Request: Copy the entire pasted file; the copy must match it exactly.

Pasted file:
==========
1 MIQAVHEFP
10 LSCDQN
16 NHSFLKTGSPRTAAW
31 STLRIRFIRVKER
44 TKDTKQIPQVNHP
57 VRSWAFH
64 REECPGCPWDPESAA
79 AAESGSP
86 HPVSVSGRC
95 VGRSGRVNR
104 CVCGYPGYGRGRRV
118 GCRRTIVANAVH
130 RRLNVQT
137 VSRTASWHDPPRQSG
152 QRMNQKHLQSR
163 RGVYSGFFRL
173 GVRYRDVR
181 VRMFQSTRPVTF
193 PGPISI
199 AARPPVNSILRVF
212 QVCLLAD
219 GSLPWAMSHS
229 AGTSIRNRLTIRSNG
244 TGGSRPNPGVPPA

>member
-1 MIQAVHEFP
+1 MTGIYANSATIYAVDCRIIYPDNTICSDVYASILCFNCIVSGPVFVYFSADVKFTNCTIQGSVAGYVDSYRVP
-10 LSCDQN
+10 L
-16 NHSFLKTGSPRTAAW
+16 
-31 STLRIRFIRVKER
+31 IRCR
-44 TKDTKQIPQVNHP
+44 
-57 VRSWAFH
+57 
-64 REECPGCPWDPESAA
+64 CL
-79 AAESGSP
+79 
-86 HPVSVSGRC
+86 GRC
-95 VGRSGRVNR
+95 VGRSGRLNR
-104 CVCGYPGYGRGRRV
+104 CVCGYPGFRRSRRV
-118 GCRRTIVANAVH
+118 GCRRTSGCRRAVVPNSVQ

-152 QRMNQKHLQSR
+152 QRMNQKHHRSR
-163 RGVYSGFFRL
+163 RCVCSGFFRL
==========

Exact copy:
1 MIQAVHEFP
10 LSCDQN
16 NHSFLKTGSPRTAAW
31 STLRIRFIRVKER
44 TKDTKQIPQVNHP
57 VRSWAFH
64 REECPGCPWDPESAA
79 AAESGSP
86 HPVSVSGRC
95 VGRSGRVNR
104 CVCGYPGYGRGRRV
118 GCRRTIVANAVH
130 RRLNVQT
137 VSRTASWHDPPRQSG
152 QRMNQKHLQSR
163 RGVYSGFFRL
173 GVRYRDVR
181 VRMFQSTRPVTF
193 PGPISI
199 AARPPVNSILRVF
212 QVCLLAD
219 GSLPWAMSHS
229 AGTSIRNRLTIRSNG
244 TGGSRPNPGVPPA

>member
-1 MIQAVHEFP
+1 MTGIYANSATIYAVDCRIIYPDNTICSDVYASILCFNCIVSGPVFVYFSADVKFTNCTIQGSVAGYVDSYRVP
-10 LSCDQN
+10 L
-16 NHSFLKTGSPRTAAW
+16 
-31 STLRIRFIRVKER
+31 IRCR
-44 TKDTKQIPQVNHP
+44 
-57 VRSWAFH
+57 
-64 REECPGCPWDPESAA
+64 CL
-79 AAESGSP
+79 
-86 HPVSVSGRC
+86 GRC
-95 VGRSGRVNR
+95 VGRSGRLNR
-104 CVCGYPGYGRGRRV
+104 CVCGYPGFRRSRRV
-118 GCRRTIVANAVH
+118 GCRRTSGCRRAVVPNSVQ

-152 QRMNQKHLQSR
+152 QRMNQKHHRSR
-163 RGVYSGFFRL
+163 RCVCSGFFRL